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Construction worker dies after being struck by falling bracket
Friends mourned the 19-year-old carpenter who died Monday after a metal staging bracket fell from a house he was helping build and pierced his skull.
Tyler Walsh died at Elliot Hospital, where he went by ambulance with a piece of the staging bracket imbedded in his skull, police and fire officials said.
The federal Occupational Safety and Health Administration is investigating the construction fatality that happened about 11 a.m. at 40 Checkerberry Way.
Walsh, of 172 Elm St., Goffstown, was the nephew of the owner of the framing crew that was working on the building. The house is part of The Neighborhoods of Woodland Park located off Countryside Boulevard, according to District Fire Chief James Michael.
Workers were putting up the metal staging brackets on the rear wall of the house when the incident occurred, Michael explained. He said crew members told him the bracket fell from a third-floor window while Walsh was walking on the ground below.
“Somebody said, ‘Heads up!' And he looked up and that's when it hit him,” Michael said. The rod portion of the bracket impaled Walsh's skull just above his right eye, he said.
The metal piece penetrated the right frontal lobe by at least an inch, Michael said.
Police received a call from the state Medical Examiner's Office about 3:30 p.m. notifying them Walsh died, Sgt. Todd Boucher said
Walsh was among three framers on the job. Norton Construction of Salem also had a roofing crew at the site, Michael said.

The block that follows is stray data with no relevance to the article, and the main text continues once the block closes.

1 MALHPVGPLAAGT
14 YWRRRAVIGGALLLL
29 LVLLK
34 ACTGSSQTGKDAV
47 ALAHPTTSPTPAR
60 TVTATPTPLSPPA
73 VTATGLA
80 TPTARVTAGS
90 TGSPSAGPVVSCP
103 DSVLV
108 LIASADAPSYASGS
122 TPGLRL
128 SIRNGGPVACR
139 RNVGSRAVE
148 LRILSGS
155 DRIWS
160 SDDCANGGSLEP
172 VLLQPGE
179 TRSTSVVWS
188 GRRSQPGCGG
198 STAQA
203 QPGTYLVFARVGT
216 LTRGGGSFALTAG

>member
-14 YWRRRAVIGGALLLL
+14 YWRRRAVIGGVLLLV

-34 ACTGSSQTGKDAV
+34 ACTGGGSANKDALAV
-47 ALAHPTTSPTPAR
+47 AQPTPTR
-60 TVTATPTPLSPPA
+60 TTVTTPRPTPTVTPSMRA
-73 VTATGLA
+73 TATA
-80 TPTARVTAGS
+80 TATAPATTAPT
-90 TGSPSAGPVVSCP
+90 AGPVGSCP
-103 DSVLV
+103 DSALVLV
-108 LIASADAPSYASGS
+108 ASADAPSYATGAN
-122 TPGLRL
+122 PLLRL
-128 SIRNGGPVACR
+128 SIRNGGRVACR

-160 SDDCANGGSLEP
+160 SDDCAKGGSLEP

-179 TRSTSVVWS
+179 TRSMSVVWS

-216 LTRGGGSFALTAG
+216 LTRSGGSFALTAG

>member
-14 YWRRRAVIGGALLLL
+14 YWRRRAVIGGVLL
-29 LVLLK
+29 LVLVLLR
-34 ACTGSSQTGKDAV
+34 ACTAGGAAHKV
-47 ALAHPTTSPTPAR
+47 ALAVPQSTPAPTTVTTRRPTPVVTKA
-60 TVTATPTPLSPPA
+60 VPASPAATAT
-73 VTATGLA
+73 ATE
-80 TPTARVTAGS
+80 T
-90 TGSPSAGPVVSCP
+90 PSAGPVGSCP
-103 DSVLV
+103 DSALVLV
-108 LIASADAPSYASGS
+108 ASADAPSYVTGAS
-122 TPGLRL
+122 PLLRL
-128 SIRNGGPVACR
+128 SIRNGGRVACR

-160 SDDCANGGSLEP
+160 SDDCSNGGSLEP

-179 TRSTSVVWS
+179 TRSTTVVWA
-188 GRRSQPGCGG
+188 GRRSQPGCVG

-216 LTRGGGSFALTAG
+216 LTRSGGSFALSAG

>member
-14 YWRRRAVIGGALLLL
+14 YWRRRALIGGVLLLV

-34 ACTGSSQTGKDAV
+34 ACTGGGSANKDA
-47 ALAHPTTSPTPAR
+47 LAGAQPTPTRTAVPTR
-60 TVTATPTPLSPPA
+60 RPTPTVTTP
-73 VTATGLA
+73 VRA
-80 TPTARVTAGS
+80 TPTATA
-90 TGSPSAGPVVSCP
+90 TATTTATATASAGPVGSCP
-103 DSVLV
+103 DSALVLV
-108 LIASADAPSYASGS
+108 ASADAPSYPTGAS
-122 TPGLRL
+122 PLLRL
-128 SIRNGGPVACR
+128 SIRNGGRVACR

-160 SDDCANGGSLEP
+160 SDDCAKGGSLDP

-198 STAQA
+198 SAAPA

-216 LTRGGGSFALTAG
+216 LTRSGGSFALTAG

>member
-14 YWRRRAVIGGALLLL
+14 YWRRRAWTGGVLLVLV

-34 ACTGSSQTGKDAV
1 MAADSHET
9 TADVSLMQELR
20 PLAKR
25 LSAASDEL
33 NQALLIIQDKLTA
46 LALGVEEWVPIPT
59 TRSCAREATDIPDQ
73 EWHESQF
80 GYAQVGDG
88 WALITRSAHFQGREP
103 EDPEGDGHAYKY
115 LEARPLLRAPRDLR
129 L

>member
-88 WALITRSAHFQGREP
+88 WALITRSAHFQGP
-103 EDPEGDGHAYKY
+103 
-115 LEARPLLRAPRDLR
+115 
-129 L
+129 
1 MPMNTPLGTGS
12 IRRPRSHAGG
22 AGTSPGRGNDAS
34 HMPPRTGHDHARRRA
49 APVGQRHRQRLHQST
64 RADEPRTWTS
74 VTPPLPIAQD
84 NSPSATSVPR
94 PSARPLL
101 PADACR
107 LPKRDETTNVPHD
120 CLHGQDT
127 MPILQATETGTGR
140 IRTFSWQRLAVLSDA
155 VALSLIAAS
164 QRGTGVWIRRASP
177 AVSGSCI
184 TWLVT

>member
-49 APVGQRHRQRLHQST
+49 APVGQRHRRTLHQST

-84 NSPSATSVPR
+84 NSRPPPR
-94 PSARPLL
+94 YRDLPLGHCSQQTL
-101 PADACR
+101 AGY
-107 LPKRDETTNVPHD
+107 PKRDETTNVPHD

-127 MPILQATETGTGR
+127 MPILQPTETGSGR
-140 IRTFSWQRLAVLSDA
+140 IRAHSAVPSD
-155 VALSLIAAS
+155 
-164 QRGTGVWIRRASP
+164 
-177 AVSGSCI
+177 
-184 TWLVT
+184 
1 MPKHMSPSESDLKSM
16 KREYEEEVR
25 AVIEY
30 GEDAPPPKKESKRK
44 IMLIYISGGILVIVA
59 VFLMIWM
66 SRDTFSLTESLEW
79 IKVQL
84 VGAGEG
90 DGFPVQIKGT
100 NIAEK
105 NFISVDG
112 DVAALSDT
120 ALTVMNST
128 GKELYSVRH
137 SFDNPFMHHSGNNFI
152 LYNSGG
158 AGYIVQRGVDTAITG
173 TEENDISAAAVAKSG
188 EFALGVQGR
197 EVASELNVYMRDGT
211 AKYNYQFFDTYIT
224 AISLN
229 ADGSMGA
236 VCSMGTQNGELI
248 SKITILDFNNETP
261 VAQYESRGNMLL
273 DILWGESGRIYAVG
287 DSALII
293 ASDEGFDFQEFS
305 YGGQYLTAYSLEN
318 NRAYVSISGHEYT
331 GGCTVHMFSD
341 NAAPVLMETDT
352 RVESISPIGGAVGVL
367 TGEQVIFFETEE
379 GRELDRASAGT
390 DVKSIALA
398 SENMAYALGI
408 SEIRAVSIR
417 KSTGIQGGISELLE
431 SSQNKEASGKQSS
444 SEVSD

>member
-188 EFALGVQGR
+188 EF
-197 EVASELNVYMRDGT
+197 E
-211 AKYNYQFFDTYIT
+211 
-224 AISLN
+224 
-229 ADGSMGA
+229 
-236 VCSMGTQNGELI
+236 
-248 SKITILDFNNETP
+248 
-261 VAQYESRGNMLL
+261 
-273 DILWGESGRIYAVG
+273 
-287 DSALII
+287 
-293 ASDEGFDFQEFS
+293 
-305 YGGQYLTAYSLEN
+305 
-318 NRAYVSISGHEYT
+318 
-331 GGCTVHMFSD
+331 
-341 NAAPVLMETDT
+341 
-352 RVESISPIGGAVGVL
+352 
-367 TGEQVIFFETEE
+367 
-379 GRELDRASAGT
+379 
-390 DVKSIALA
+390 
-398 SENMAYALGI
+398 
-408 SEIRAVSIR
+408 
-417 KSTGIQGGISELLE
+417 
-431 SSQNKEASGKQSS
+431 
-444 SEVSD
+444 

“We know the bracket fell. We don't know how the bracket fell,” Michael said.
Steve Rook, OSHA assistant area director in Concord, was at the job site Monday, but would not comment.
“It's still a preliminary investigation. We're still working on it,” Rook said.
Walsh was a car buff who dreamed of owning a sporty Mazda and belonged to the Daily Driven Car Club, which is based in Manchester, said Danielle “D.J.” Johnson, 28, of Manchester, who heads the club with her boyfriend, Alan Hall, 30.
Car club members and car enthusiasts from Manchester and beyond planned to gather at the Sports Authority on South Willow Street Monday night, Johnson said. There they expected to sign a card expressing their condolences to Walsh's mother in Goffstown, then start their engines for a “slow cruise” to Elm Street to honor their friend.
“The slow roll is for his life and him looking down at us. I just know he would appreciate this,” Johnson said of the 2009 Manchester West High School graduate.
Johnson described Walsh as an “awesome” and “outgoing” person with a ready smile.“He was a blast,” Johnson said.
“He would do anything to make his friends laugh. One time, going into a car show, he didn't have the money to get in....So he went in (somebody's) trunk. He almost passed out from the exhaust,” she added.
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